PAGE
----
The analysts wrote in their advisory note: "We expect that investor demand for precious metals exposure will remain high during 2021 as pressure on governments to devalue currencies, concerns about vaccine efficacy and take-up rates and questions over equity and bond valuations and rising global debt remain in most scenarios."

The bank also added that its foreign exchange technical team sees the potential for silver to reach $50 per ounce, or even surge higher – up to $100 per ounce – in 2021.

Goldman Sachs (GS) also believes 2021 to be a good year for the commodities market, recommending investors to go long on silver, gold, copper, US natural gas and Brent Crude oil.

Predicting a return of 30 per cent on the S&P’s GSCI (Goldman Sachs Commodities Index) over the next 12 months, the analysts wrote: "We see trends in rising social need, alongside investor complacency over inflation, as raising the political risks of policy with an inflationary bias. Accordingly, we expect an increased rotation into commodities as an inflation hedge."

Another silver prediction comes from Capital Economics, whose analysts see the price of silver making moderate gains in 2021: "All in all, a market deficit in conjunction with a higher gold price should lift the price of silver to $25 and $27 per ounce by end-2020 and end-2021, respectively. Demand for non-interest bearing safe-haven assets, such as gold and silver, should rise as real yields in the US drift a little lower."

In the meantime, according to JP Morgan’s silver forecast, the commodity is set to trend down during 2021.

Silver price forecast - quarterly and annual averages

Based on the silver price forecasts from a famous online forecasting resource, Wallet Investor, the commodity will fall to end this year at $23.8 per ounce. However, it is then expected to end 2021 trading at $26.5 per ounce and appreciate to $31.5 per ounce by October 2025.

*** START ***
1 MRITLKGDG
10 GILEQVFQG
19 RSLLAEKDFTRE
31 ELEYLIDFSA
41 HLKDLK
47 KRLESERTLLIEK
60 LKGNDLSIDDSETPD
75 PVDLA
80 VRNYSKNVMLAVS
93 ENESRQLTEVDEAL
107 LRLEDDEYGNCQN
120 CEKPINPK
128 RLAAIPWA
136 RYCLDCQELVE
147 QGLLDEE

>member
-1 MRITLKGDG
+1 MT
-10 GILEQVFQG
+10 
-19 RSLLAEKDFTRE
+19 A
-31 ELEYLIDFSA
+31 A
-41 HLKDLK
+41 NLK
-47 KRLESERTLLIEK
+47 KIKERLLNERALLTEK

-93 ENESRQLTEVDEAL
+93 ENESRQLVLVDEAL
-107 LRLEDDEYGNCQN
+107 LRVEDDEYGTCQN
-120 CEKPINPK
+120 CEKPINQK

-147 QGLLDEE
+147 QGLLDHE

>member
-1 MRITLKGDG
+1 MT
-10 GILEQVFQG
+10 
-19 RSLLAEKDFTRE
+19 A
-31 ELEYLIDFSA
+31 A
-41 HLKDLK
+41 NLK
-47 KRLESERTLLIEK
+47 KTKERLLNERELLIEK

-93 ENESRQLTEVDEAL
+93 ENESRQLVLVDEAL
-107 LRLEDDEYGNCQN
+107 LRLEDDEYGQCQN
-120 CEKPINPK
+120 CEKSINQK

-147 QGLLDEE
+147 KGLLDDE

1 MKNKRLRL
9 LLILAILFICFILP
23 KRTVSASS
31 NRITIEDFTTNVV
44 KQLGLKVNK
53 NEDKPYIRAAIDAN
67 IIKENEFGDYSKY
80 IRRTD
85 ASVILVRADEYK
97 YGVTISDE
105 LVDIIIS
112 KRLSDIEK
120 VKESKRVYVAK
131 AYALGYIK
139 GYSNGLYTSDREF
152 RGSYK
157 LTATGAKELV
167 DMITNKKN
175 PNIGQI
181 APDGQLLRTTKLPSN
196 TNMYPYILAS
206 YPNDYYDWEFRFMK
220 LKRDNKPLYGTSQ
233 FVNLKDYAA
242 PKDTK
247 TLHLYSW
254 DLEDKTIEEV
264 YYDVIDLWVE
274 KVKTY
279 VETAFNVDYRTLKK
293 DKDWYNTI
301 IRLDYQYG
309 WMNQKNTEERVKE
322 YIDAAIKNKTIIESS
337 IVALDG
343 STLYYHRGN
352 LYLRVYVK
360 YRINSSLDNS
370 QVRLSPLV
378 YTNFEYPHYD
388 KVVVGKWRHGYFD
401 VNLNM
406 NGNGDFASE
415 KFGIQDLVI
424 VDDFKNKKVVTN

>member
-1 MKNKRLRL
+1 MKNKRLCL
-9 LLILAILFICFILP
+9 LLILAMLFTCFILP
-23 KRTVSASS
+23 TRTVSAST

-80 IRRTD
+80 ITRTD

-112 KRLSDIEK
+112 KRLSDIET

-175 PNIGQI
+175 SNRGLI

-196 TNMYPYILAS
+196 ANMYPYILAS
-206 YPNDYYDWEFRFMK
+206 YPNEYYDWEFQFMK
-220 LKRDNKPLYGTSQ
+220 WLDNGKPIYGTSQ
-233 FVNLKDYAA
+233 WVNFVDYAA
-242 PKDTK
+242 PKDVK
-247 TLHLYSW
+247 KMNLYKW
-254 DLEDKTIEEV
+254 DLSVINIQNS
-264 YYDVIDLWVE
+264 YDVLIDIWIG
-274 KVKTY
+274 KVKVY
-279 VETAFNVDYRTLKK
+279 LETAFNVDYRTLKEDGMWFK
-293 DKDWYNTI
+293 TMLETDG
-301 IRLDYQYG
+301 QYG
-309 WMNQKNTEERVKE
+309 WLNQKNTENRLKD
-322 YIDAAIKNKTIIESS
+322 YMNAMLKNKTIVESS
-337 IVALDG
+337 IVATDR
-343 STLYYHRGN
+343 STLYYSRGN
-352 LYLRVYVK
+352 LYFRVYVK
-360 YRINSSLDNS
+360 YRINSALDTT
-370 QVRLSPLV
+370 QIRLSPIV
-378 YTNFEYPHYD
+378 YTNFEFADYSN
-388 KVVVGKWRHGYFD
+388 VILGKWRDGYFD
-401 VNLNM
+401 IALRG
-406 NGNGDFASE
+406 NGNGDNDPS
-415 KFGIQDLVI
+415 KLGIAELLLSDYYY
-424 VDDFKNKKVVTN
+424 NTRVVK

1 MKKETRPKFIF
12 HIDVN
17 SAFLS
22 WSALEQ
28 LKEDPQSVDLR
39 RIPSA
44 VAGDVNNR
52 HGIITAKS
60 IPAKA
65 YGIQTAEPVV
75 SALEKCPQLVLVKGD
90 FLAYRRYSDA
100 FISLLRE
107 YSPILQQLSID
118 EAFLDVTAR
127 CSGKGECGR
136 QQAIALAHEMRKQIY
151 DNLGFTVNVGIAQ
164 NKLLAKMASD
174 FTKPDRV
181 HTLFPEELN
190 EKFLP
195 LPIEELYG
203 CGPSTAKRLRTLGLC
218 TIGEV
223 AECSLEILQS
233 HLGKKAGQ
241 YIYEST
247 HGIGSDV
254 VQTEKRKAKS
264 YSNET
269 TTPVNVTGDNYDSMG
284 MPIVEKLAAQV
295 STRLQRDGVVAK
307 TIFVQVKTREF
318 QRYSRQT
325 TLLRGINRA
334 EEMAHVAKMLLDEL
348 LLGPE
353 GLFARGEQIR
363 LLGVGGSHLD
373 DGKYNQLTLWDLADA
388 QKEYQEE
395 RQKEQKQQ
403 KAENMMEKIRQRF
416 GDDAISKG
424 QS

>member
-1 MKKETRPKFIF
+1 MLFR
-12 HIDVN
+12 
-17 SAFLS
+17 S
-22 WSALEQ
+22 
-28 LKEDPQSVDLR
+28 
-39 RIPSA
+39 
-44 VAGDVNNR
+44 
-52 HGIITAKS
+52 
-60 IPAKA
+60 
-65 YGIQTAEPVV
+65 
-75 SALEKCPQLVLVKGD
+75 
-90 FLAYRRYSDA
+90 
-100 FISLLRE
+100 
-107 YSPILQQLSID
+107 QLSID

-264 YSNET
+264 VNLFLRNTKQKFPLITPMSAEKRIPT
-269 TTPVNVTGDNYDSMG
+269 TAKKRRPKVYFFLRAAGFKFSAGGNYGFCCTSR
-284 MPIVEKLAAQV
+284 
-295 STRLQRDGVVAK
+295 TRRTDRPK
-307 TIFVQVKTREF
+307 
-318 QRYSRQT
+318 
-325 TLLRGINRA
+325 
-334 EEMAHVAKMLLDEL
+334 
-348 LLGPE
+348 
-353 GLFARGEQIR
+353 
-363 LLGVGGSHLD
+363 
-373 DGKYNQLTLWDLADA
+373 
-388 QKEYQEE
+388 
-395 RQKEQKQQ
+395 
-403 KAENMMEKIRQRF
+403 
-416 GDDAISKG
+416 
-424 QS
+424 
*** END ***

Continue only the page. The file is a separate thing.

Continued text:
Silver price predictions for 202

On the other hand, according to Trading Economics’ silver spot forecast, the metal is expected to trade at $23.48 per ounce by the end of this quarter and drop to $21.30 in the following 12 months.

Read more: Copper price forecast for 2021: moderately bullish with strong headwinds

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The difference between trading assets and CFDs
The main difference between CFD trading and trading assets, such as commodities and stocks, is that you don’t own the underlying asset when you trade on a CFD.
You can still benefit if the market moves in your favour, or make a loss if it moves against you. However, with traditional trading you enter a contract to exchange the legal ownership of the individual shares or the commodities for money, and you own this until you sell it again.
CFDs are leveraged products, which means that you only need to deposit a percentage of the full value of the CFD trade in order to open a position. But with traditional trading, you buy the assets for the full amount. In the UK, there is no stamp duty on CFD trading, but there is when you buy stocks, for example.
CFDs attract overnight costs to hold the trades (unless you use 1-1 leverage), which makes them more suited to short-term trading opportunities. Stocks and commodities are more normally bought and held for longer. You might also pay a broker commission or fees when buying and selling assets direct and you’d need somewhere to store them safely.